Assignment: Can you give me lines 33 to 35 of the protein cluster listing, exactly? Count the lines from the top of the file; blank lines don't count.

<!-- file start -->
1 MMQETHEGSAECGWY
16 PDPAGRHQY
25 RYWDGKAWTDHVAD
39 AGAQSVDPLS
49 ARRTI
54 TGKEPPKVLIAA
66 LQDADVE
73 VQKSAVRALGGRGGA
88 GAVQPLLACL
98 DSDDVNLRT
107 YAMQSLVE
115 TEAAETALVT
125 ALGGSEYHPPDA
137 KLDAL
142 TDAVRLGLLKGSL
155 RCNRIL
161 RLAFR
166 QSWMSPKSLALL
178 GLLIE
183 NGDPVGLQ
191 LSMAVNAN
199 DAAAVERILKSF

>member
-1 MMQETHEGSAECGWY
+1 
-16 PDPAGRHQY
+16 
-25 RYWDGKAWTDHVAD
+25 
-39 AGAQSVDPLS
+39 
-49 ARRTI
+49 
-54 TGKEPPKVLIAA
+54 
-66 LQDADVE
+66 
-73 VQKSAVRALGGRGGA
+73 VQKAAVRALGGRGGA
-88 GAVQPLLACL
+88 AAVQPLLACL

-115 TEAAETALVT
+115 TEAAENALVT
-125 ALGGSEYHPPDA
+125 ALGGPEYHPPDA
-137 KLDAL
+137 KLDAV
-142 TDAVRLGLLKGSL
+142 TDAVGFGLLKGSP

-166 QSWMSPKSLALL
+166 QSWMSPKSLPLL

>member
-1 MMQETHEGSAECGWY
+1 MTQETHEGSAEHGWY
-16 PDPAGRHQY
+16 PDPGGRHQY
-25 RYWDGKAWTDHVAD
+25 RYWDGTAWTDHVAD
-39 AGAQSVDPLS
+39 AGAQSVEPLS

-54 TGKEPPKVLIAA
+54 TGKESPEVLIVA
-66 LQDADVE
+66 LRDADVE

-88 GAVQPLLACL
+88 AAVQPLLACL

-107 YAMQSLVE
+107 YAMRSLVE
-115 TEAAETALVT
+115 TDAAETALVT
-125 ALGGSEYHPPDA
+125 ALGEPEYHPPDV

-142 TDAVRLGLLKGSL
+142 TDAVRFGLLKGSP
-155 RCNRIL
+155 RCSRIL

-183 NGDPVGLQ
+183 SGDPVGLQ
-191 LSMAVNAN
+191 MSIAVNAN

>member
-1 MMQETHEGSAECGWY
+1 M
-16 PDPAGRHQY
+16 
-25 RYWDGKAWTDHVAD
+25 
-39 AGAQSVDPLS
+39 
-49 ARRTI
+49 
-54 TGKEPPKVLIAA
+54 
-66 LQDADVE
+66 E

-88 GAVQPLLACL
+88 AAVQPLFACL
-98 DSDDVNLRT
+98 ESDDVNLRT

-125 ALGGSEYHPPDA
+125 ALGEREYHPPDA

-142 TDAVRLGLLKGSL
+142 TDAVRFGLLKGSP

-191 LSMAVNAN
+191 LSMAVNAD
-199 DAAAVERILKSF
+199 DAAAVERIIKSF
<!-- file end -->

+49 
-54 TGKEPPKVLIAA
+54 